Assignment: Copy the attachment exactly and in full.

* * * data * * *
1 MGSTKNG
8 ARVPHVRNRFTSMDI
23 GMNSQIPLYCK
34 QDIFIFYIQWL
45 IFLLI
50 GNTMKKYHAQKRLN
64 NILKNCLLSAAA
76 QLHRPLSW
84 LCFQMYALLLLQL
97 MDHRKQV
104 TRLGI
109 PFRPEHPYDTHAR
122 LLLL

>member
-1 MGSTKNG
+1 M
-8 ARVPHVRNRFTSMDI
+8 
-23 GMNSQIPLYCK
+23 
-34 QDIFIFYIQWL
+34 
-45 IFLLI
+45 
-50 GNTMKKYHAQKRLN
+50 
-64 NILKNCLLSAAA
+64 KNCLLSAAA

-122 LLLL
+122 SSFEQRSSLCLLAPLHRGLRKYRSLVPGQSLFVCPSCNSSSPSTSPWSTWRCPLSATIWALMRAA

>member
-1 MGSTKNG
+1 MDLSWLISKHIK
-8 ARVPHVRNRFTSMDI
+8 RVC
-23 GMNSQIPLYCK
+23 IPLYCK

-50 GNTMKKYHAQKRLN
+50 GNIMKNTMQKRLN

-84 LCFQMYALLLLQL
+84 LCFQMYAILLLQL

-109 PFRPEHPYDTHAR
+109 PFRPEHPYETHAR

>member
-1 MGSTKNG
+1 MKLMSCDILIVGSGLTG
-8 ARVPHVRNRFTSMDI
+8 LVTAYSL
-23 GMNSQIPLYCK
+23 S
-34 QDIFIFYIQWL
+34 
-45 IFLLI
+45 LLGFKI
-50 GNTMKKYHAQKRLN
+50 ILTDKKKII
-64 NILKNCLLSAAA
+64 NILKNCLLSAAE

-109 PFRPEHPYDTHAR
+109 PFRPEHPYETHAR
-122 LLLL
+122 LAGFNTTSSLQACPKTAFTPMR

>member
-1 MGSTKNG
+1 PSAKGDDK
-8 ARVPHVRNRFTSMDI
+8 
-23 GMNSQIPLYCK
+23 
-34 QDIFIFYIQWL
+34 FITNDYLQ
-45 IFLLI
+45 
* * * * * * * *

1 MGSTKNG
8 ARVPHVRNRFTSMDI
23 GMNSQIPLYCK
34 QDIFIFYIQWL
45 IFLLI
50 GNTMKKYHAQKRLN
64 NILKNCLLSAAA
76 QLHRPLSW
84 LCFQMYALLLLQL
97 MDHRKQV
104 TRLGI
109 PFRPEHPYDTHAR
122 LLLL

>member
-1 MGSTKNG
+1 M
-8 ARVPHVRNRFTSMDI
+8 
-23 GMNSQIPLYCK
+23 
-34 QDIFIFYIQWL
+34 
-45 IFLLI
+45 
-50 GNTMKKYHAQKRLN
+50 
-64 NILKNCLLSAAA
+64 KNCLLSAAA

-122 LLLL
+122 SSFEQRSSLCLLAPLHRGLRKYRSLVPGQSLFVCPSCNSSSPSTSPWSTWRCPLSATIWALMRAA

>member
-1 MGSTKNG
+1 MDLSWLISKHIK
-8 ARVPHVRNRFTSMDI
+8 RVC
-23 GMNSQIPLYCK
+23 IPLYCK

-50 GNTMKKYHAQKRLN
+50 GNIMKNTMQKRLN

-84 LCFQMYALLLLQL
+84 LCFQMYAILLLQL

-109 PFRPEHPYDTHAR
+109 PFRPEHPYETHAR

>member
-1 MGSTKNG
+1 MKLMSCDILIVGSGLTG
-8 ARVPHVRNRFTSMDI
+8 LVTAYSL
-23 GMNSQIPLYCK
+23 S
-34 QDIFIFYIQWL
+34 
-45 IFLLI
+45 LLGFKI
-50 GNTMKKYHAQKRLN
+50 ILTDKKKII
-64 NILKNCLLSAAA
+64 NILKNCLLSAAE

-109 PFRPEHPYDTHAR
+109 PFRPEHPYETHAR
-122 LLLL
+122 LAGFNTTSSLQACPKTAFTPMR

>member
-1 MGSTKNG
+1 PSAKGDDK
-8 ARVPHVRNRFTSMDI
+8 
-23 GMNSQIPLYCK
+23 
-34 QDIFIFYIQWL
+34 FITNDYLQ
-45 IFLLI
+45 